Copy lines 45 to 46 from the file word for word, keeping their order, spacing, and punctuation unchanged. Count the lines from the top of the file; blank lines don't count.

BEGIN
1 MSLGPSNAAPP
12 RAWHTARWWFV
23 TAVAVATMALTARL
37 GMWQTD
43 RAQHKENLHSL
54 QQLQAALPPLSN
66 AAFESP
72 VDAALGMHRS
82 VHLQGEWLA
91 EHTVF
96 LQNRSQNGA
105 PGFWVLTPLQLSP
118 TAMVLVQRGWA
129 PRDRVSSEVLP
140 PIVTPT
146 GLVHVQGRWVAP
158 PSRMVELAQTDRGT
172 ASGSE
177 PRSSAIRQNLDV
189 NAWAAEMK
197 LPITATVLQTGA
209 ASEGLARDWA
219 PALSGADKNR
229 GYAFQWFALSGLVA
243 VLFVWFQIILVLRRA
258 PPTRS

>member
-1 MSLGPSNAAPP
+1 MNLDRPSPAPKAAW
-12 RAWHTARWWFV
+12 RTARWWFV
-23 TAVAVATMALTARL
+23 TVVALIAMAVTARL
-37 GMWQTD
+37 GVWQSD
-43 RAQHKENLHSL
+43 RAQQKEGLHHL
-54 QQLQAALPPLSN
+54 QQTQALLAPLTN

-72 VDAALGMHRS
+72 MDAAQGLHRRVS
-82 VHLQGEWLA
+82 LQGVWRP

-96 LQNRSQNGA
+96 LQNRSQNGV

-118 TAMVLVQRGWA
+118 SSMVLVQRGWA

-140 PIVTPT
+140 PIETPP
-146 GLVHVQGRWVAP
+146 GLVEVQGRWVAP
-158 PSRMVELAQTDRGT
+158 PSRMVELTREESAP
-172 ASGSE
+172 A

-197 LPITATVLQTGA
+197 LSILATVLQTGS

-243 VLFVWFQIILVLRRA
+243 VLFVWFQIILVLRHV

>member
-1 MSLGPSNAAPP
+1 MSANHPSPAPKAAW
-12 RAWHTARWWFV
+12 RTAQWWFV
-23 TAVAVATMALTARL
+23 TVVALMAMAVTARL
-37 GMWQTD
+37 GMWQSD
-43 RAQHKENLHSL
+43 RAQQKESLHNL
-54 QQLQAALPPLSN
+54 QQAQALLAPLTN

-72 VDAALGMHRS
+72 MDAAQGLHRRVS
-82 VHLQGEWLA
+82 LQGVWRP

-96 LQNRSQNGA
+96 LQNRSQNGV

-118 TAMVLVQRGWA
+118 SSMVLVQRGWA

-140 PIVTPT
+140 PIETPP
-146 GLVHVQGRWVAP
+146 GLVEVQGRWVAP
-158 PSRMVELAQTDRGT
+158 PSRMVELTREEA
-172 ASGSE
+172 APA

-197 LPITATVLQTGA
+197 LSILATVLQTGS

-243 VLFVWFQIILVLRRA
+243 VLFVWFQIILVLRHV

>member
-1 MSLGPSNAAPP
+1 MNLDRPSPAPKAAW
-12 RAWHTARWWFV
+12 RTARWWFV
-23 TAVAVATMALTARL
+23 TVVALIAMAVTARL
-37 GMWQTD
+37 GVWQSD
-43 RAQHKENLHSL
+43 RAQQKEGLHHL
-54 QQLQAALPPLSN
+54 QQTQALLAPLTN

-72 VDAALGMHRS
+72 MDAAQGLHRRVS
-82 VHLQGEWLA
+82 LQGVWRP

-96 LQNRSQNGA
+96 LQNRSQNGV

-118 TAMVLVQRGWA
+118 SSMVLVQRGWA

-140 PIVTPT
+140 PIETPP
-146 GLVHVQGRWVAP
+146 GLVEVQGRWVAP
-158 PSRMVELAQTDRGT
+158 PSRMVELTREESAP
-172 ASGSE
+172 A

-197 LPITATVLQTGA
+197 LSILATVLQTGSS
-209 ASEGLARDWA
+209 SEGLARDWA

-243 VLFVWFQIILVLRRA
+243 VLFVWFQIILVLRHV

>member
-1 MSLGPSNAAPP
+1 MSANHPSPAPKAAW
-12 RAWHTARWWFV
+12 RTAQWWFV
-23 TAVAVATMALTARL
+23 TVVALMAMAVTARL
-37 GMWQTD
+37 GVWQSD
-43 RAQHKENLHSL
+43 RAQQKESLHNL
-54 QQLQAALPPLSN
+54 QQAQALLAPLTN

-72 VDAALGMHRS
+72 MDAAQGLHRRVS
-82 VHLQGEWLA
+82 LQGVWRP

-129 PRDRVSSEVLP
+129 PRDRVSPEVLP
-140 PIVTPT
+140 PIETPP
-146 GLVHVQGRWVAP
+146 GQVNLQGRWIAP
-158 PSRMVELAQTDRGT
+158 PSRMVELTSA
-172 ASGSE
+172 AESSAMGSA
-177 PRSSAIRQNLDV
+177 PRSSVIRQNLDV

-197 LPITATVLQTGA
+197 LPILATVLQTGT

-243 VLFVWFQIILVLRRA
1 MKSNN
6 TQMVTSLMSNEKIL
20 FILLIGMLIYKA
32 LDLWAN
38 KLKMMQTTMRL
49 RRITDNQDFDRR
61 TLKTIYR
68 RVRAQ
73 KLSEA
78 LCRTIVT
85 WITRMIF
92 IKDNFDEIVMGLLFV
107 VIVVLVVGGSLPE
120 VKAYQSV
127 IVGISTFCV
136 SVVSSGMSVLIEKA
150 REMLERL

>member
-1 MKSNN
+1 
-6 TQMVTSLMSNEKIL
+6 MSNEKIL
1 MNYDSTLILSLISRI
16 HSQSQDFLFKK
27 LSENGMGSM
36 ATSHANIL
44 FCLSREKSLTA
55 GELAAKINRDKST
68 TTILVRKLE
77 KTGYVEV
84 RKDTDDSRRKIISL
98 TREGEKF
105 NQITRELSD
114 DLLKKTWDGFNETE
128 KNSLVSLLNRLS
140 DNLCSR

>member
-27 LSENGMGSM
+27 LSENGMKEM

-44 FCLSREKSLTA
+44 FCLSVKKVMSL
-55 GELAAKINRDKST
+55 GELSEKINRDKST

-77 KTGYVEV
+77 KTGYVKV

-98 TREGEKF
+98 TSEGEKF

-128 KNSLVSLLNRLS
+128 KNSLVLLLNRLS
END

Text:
+96 LQNRSQNGV

-118 TAMVLVQRGWA